Research questions on MOOCs: Who’s talking, who’s completing, and where’s the teaching?

December 14, 2012 at 10:54 am 9 comments

In the last three weeks, I was asked several times at MIT and Stanford about what questions I would like answered about MOOCs.  I didn’t get any answers, but folks at Georgia Tech were asking me about the questions, so I thought I’d share some of them here.  This is the evidence I’m looking for.

What’s the value of the discussion forum in a MOOC?  What percentage of students participate in the discussion forum?  What’s the correlation between participation in the forum and completing? I’ve heard people say that that’s where the “teaching” and learning takes place, but I would like evidence of that. I’ve mentioned here that I used to work in computer-supported collaborative learning in the early 2000’s, and some of our work showed that students posted about 1 note every two weeks most on-line forums (even when students were measurably learning). That’s not really enough posting for a dialog and collaborative learning. Is it the same for MOOCs?  We also found that students were LESS likely to participate in on-line collaborative learning forums when the subject was Engineering or CS.  Is that true for MOOCs as well?
What are the demographics of completers in a MOOC?  We already have a problem of CS being mostly White/Asian and Male.  (Lots of reasons why that is a problem: From equity and fairness, to tapping into the fastest growing demographics vs the fastest shrinking demographics, to involving more diversity in design decisions.)  I suspect that MOOCs are even more Male than face-to-face classes (based on the factors that we know lead to broadening participation in computing).   If I’m right, then investing more in MOOCs is counter to our community’s goals to broaden and diversify computing.
Is there any teaching going on?  Overall, I’d really like to know more about the characteristics of people who complete MOOCs, e.g., how many are working full-time when taking the MOOC, how many hours a week are spent on homework in order to complete, what is the background of completers in terms of other degrees?  Right now, MOOCs are just for autodidacts.  Do we want Computer Science to only be for autodidacts?  Don’t we believe that teaching allows people to succeed who might not succeed on their own?  (Isn’t that the definition of scaffolding?)  Are MOOCs really teaching, or are they filtering out the people who couldn’t learn on their own?  If we want MOOCs to be for more than just those who don’t really need the teacher anyway, then we need to measure who is going in, what they know already, and what they learn at the end (and if they “come out,” i.e., complete).

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A new resource for CS teachers doing Peer Instruction Is learning a programming language like becoming bilingual?

9 Comments Add your own

  • 1. mgozaydin  |  December 14, 2012 at 5:15 pm

    OLD ONLINE Courses have been proviced for the last 20 years,
    at very high price $ 1,500
    quality of the schools mostly not to satisfaction
    They even awarded degrees
    For pğrofits made $ 1 billion profit only one school
    For 20 years nobody questioned .

    Now NEW ONLINE COURSES are being provided by elite schools
    at a small fee, with certificate, everybody asks questions ” good or bad ”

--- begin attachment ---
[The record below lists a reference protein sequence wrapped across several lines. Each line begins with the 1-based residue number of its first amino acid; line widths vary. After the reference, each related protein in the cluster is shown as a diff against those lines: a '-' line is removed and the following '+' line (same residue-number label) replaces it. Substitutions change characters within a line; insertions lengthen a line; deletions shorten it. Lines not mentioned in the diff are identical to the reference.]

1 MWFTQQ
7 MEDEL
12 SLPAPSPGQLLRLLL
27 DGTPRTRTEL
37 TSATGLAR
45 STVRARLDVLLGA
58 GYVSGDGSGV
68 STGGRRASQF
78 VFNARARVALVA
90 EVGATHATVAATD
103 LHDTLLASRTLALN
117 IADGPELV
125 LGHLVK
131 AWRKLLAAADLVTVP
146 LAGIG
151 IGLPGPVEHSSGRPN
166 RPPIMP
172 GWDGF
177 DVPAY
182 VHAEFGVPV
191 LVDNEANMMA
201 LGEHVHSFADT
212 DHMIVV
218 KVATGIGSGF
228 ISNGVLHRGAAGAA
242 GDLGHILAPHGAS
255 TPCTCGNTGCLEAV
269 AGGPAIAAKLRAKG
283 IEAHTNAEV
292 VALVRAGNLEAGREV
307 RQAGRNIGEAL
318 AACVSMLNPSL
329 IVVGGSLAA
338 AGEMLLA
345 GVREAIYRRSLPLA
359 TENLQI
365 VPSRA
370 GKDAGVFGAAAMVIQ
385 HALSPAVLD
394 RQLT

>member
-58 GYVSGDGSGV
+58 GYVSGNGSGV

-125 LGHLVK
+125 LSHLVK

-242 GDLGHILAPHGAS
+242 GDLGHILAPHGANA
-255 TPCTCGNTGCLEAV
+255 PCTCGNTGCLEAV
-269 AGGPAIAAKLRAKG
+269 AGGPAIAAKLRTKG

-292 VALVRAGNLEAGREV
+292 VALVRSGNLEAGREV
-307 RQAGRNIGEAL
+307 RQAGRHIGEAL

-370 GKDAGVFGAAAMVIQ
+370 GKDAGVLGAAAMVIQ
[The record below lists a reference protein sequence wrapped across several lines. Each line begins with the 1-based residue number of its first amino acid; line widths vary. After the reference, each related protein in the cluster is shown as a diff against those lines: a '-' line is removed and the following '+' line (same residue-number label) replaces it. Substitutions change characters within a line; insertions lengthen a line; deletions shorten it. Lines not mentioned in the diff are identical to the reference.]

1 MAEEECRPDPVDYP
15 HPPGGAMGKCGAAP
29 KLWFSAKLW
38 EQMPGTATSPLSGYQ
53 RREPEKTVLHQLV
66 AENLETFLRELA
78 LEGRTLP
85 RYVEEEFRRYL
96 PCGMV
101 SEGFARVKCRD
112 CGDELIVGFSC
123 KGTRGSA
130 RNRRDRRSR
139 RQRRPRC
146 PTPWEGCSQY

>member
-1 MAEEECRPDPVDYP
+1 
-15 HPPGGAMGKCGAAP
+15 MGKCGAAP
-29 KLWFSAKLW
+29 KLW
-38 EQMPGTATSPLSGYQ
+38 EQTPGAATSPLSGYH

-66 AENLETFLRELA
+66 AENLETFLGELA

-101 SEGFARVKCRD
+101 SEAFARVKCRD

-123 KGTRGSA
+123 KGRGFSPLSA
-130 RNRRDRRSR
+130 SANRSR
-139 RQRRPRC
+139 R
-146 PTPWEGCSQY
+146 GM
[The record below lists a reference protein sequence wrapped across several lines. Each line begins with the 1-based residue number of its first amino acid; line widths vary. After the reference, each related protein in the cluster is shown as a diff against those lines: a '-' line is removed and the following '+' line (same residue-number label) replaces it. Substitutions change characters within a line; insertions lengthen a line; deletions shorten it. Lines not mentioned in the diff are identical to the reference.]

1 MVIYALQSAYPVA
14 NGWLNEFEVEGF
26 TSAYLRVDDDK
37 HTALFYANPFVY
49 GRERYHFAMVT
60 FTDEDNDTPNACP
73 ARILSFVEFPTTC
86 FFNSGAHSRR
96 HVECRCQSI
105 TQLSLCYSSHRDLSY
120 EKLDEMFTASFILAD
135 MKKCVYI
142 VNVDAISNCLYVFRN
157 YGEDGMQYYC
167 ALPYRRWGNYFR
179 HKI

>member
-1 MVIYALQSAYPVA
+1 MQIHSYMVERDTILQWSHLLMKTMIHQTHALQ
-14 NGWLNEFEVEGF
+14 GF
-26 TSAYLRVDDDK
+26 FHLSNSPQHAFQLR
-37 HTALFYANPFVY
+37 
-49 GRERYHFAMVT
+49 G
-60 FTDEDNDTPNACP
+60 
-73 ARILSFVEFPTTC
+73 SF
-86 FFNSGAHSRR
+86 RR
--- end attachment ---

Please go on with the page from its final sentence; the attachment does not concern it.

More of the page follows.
It is much better than OLD ONLINE COURSES .

    • 2. Mark Guzdial  |  December 14, 2012 at 5:44 pm

      I have seen no evidence that the new online classes are better than the Open University’s classes. That’s just speculation.

  • 3. nickfalkner  |  December 14, 2012 at 8:25 pm

    It’s not quite MOOC but we’ve been monitoring the discussion forums used in Piazza as part of our team-based learning open-ended question work for one of our remote campuses in Singapore. What’s interesting is that the ‘discuss first/contribute to composite solution second’ model appears to cause a lot more discussion and collaboration because we need metacognitive aspects to organise the information, get group agreement and consensus and so on.

    We’re still going through the numbers but over the last 25 days there have been 318 messages which correspond to multiple sentence/paragraph contributions from 40 students. Yes, some students are more vocal than others but being required to reach consensus (and being encouraged to contribute) as part of the solution building process seems to drive the numbers up far further than any of our usual forums.

  • 4. Paul Buis  |  December 15, 2012 at 11:46 am

    Anyone out there trying to leverage a MOOC into traditional class? Maybe requiring your students to consume material from the MOOC and then discussing in class and having separate tests and homework.

  • […] provided, either canned (the system knows what’s right and wrong) or through peer-evaluation. There is typically some kind of forum for questions and answers, and is a key part of the connectivist MOOC for “nurturing and maintaining […]

  • 7. tonykcb  |  January 5, 2013 at 10:49 am

    High quality schools will always have a place in the educational world, blending seamlessly with the moocs they have pioneered. The low end of educational provision will suffer, though drop out rates have always been higher anyway. Moocs will probably attract a student body which is struggling to afford and complete a college level education.

  • […] Research questions on MOOCs: Who’s talking, who’s completing, and where’s the teac… ( […]

  • […] has a nice article about autodidacts — yes, there are some, but most of us aren’t.  MOOCs are mostly for autodidacts.  The paper from Educational Psychologist is excellent, and I reading the original as well as […]


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